These organisations should be involved in processes to improve policies, and they should be part of the review and amendment of legislation and laws, especially those laws that are obsolete. They should also be involved in implementing strategies aimed at reducing medical negligence. For instance, they should be at the forefront of ensuring that the Nigerian Health Act becomes a reality.

Another way to reduce medical negligence may be in making available to the public an online database of medical practitioners in Nigeria. This service is available in the UK on the General Medical Council Website, and the American Medical Association has a “Doctor Locator” app on their website. With a similar database, Nigerians would be able to view the qualifications of the medical doctor sitting right in front of them – or check to see if the person is a registered medical doctor at all. Patients might also be able to find out whether the doctor has been involved in any previous cases of medical negligence.

The Nigerian Medical Association (NMA), which is a body comprising all registered medical doctors in Nigeria, has strategic roles to play in order to ensure that its members abide by best practices. According to Ogungbo, “The NMA should focus on making the medical profession as strong as it can be, as good as it can be and within us sanitise our own profession. It is the MDCN that can punish, but if within the association we know that somebody has done wrong and everybody says this is actually wrong, a lot more doctors will sit up, as they will not want to be made scapegoats.” Ogungbo says the NMA can champion these issues by writing about them in regular newsletters sent to their members.

And the MDCN, even in punishing medical negligence cases, must be more independent in its investigation, says Ogungbo. “There is no serious critical evaluation of the investigation which will openly say, ‘Medical Director, come and talk to us.’ Then the resident doctor says, ‘Okay, I ordered for this drug and it did not come on time (or whatever) and this is why this thing happened.’ After the investigations are carried out by the MDCN, the decisions of such proceedings should be made available to the public through various channels. This would help patients make better health decisions when they choose to approach certain health facilities.”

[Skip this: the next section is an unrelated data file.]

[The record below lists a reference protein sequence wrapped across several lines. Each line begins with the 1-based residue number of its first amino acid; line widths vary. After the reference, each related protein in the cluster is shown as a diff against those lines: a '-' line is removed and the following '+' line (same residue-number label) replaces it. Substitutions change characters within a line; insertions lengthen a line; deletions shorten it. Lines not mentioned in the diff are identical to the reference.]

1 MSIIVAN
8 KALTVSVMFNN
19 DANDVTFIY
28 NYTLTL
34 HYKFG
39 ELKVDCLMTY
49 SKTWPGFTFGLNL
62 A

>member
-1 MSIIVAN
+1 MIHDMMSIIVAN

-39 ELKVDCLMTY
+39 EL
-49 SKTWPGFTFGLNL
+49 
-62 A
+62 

The MDCN also needs to make the steps for reporting medical negligence more readily available to the public. Currently the petition form is tucked away on their website.

Other organisations can help as well. Non-Governmental Organisations can call the attention of the masses to these issues through public forums, radio shows and other media. They can also petition that the loopholes of the law be reviewed, and they can pressure the government to ensure that the NHA is transformed from a piece of paper into a reality. Technology enthusiasts could develop online platforms for reporting medical negligence, and these platforms could also give medical doctors a chance to reply. This could be a way of not only informing the masses about the issues surrounding medical negligence, but of encouraging medical practitioners to be more careful with their work.

The Role of Patients


Douglas Okor, who has years of work experience in the United Kingdom, believes that there is a huge difference between the average Nigerian patient and the average British patient. He explains, “UK patients are better informed and less superstitious. They have a much better health-seeking behavior.” Okor says that this greatly affects how they perceive medical professionals.